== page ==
Where are you from? England. No, where are you really from?

This encounter is something far too familiar to someone like me – born in Britain with a complexion resembling that of a South Asian and headgear reminiscent of a woman from the Arab world.

Albeit my experience of this disillusioned questioning has usually occurred abroad, it fits all too well with the identity crisis many young, British Asian people are facing today.

While at ‘home’ in England, it is clear from an early age that you and your family are not quite like the white neighbours next door.

Apart from the differences in outwardly appearance, the cultural distinction can be vast, from food to clothes to traditions. 

Except, a visit to the motherland can bring about similar feelings with potential language barriers arising and constantly being reminded that you are a foreigner.

This feeling of being too brown to be English but too white to be a proper Pakistani, or any ethnic minority, is one that will be familiar to many second or third generation immigrants.

Yet it is an issue that is not being adequately addressed, resulting in people feeling ostracised from both communities.

Unlike a number of problems faced by society, this one is not exclusive to those from low socioeconomic backgrounds.

Oxford graduate and Emmy winning actor Rizwan Ahmed discussed his racial identity in an interview with US television show host Stephen Colbert. He explained that while growing up in the UK, he felt he had to “qualify” by telling others that he was British Pakistani.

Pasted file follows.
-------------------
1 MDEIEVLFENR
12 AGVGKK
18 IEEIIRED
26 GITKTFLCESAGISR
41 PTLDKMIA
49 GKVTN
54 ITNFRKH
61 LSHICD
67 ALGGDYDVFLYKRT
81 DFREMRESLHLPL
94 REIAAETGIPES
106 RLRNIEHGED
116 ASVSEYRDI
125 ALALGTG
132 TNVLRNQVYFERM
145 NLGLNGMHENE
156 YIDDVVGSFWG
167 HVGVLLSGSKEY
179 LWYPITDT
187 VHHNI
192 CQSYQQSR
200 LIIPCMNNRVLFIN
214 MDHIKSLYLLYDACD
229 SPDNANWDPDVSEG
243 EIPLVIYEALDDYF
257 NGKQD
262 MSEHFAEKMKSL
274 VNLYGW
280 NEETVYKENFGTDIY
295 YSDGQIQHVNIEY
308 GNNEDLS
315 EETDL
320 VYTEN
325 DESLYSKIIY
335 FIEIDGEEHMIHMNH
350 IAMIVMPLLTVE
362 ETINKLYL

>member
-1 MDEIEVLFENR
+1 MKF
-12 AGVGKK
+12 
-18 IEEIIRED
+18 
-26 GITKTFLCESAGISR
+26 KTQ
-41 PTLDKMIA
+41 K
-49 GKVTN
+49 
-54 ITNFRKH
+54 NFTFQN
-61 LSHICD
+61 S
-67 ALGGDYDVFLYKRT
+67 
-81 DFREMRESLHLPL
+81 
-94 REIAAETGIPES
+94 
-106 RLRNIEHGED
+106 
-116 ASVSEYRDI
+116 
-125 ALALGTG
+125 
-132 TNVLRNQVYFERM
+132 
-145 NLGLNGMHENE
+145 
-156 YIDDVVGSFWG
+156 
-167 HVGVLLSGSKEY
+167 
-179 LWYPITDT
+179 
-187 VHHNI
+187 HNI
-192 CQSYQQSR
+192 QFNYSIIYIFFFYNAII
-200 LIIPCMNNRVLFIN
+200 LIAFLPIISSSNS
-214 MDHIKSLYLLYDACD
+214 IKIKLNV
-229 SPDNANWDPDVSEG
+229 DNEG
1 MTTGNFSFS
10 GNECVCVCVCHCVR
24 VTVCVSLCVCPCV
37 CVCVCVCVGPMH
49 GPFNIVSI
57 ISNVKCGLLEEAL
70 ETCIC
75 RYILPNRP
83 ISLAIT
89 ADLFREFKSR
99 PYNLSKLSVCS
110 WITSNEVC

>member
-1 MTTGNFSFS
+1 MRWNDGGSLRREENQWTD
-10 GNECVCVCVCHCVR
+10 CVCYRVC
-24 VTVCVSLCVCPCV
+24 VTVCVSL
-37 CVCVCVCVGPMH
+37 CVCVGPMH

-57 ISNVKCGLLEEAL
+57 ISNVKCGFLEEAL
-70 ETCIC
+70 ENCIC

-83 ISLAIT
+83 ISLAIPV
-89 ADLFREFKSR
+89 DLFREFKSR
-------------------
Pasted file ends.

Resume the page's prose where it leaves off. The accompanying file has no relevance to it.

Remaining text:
Nevertheless, the actor proclaims that now, gesturing at himself, “this is what British looks like”.

Although Ahmed appears to have reached a stage where he is comfortable with his identity, I believe there are still many young Asians who feel unsure about where they fit in.

The recent BBC drama Informer does well to highlight this as it takes a new, and more relatable take on young British Asian Muslims in Britain – very much unlike the BBC series Bodyguard.

While critics have drawn parallels between both, the latter does little than to recklessly peddle Islamophobia.

A scene in Informer shows British Pakistani Raza Shar (who acts as an informant) playing FIFA with prolific terrorist, Ahmed Al-Adoua. Here, Al-Adoua questions Raza’s decision behind choosing to play as England.

While Raza nonchalantly says it is because he is English, he is hit with a refutation, “no, you’re Muslim”.

As if there is not enough confusion, Raza adds that if it was cricket, he would pick Pakistan.

This scene is far from innocuous, especially as the series unfolds to show Raza’s lost teen brother massacring locals in a café.

But my question is, why do we have to pick one identity? It would indeed be easier for those from the far right to put us all in neat, individual boxes – the Muslim, the Indian, the black one.

I say no, I refuse to be easy, I refuse to make others feel comfortable at my own expense.

It is high time that we, as minorities, accepted our multiple identities. Let’s make it difficult for others to label or define us.

So next time that I am asked where I am really from, my response will be similar to one said over 2000 years ago: ‘I am a citizen of the world, and my nationality is goodwill’ - Socrates